The largest castle in Europe during the Middle Ages was a stronghold of the Teutonic Order and base from which to achieve their imperialistic ambitions. The city of Malbork is in northern Poland. This solid red-brick fortification is Malbork Castle. The castle is now a museum and this is the curator. He manages the site and researches its history.
It is quite a large castle, isnt it? This castle was constructed by the Teutonic Order, which was originally a Catholic monastic order but became a strong military order. During the 13th century after returning from the Crusades, this castle was used as a base for promoting Christianity. However, they fought not just for their faith but also for expanding their territory. They rapidly extended their influence and became the most powerful political organization in Europe. The castle was built as a monastery and the knights were supposedly the monks. Their private rooms were designed for quiet prayer. However in reality they were German soldiers assigned to exert their power and influence eastwards. They subdued pagans and took their land. Malbork castle was a symbol of their power and authority.
This is the room for the master of the order. It was known as the Palace and was as magnificent as the Kings room. The Order expanded their territory bearing this flag. The Baltic coastal area was seized by them. Between the 13th and 14th centuries the Order constructed 120 castles and 90 towns. They were steadily building their own empire. Raising money was also an important part of their activities.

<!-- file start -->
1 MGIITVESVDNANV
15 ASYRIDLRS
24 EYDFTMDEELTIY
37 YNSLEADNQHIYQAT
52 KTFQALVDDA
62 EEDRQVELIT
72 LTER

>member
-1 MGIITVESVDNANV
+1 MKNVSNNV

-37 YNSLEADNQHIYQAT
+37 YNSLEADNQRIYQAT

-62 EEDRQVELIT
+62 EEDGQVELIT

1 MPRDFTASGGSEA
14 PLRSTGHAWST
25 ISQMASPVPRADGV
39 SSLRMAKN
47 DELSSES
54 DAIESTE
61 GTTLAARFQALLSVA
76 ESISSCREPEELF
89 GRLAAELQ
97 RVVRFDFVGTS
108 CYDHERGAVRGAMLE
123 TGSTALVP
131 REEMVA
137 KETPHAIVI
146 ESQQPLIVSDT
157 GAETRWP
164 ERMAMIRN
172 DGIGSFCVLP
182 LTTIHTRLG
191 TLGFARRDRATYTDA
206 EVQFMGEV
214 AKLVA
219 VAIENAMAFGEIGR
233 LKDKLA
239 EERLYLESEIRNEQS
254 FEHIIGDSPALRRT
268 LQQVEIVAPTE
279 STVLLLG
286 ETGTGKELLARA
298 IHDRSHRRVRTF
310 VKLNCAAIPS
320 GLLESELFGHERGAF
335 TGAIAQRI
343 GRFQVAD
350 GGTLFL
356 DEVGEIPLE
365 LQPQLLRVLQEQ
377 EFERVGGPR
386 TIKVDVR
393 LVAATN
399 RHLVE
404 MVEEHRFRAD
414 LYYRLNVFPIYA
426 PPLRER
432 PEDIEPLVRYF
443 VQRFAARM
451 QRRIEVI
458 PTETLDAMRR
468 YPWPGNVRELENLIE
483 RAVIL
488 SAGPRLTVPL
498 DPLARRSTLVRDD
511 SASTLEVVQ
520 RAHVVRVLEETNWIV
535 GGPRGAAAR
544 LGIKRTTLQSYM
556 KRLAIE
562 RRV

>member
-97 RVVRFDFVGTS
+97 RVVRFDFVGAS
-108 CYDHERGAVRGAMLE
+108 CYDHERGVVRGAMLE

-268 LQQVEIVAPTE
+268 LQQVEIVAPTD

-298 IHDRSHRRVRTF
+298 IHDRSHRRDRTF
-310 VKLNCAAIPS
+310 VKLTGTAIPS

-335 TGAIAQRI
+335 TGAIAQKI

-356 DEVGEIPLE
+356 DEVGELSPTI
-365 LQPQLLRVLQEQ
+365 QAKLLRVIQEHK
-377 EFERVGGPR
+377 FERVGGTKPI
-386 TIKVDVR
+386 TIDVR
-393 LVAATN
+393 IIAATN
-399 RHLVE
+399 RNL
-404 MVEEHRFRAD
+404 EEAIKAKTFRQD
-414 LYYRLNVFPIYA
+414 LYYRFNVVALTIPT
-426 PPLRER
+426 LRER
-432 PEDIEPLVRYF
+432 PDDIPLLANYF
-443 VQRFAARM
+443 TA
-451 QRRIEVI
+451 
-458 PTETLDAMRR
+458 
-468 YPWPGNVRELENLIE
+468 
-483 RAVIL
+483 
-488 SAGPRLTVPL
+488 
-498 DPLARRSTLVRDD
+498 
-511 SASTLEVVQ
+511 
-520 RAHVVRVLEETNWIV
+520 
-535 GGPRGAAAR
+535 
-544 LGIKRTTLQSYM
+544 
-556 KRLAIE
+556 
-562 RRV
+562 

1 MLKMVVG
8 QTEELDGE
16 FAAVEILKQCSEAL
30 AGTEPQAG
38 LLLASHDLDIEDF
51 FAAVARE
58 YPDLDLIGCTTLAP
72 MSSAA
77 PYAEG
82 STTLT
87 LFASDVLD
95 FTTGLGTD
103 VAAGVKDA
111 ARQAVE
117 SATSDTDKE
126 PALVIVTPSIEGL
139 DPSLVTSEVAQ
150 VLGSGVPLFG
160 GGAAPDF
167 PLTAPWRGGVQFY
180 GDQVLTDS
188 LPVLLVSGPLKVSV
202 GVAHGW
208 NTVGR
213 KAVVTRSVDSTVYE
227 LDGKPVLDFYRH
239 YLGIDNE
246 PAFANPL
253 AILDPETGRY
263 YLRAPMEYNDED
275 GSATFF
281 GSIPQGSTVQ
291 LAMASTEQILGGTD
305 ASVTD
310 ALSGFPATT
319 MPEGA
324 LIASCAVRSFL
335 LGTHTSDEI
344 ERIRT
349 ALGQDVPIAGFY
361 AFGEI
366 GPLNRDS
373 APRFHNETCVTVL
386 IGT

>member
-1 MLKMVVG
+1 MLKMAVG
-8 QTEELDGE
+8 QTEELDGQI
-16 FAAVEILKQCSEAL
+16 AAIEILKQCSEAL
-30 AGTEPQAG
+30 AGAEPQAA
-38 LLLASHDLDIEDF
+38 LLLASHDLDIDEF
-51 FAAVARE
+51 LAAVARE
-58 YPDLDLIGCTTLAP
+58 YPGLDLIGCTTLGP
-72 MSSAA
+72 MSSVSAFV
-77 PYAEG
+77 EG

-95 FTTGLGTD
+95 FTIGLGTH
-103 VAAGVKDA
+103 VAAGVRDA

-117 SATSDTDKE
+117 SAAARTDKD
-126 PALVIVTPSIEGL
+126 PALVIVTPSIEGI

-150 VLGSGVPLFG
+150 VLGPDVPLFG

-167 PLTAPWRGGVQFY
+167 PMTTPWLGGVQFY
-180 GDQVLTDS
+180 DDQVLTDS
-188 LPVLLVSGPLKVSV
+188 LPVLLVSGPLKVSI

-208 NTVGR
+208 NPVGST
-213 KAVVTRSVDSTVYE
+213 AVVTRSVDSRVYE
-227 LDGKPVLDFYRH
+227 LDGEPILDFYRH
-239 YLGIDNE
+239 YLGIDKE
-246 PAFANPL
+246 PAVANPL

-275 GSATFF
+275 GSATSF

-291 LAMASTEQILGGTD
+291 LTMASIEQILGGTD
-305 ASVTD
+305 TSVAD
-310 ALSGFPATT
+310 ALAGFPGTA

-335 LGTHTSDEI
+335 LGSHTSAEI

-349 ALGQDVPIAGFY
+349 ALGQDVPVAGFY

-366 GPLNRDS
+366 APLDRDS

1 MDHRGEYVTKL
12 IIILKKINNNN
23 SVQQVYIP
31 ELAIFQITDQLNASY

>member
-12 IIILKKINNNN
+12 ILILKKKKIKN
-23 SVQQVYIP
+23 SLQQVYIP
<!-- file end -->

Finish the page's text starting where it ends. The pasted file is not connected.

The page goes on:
This is the vault of Malbork castle. The Teutonic Order accumulated their fortune through European trade. Their main trading item was amber. The Baltic coast was an internationally-renowned amber mining centre and the Order monopolized its distribution. The castle was also a place to welcome guests from across Europe. Lavish banquets were held nightly at the banquet hall. The castle comfortably accommodated influential guests for the purpose of gaining their support. The rooms were decorated beautifully and kept warm.
This is the heating system. Heated stones were placed inside. This is the basement of the room. Stones were heated constantly by the fire underneath. However, the glorious days of the Teutonic Order did not last forever. Their autocratic method of ruling antagonized regional lords and later the Order was severely defeated in battle by a joint Poland-Lithuanian army. It is a paradox that those who wish to rule forever are swiftly swept aside. Power and authority cannot be maintained even by the walls of a mighty castle wall.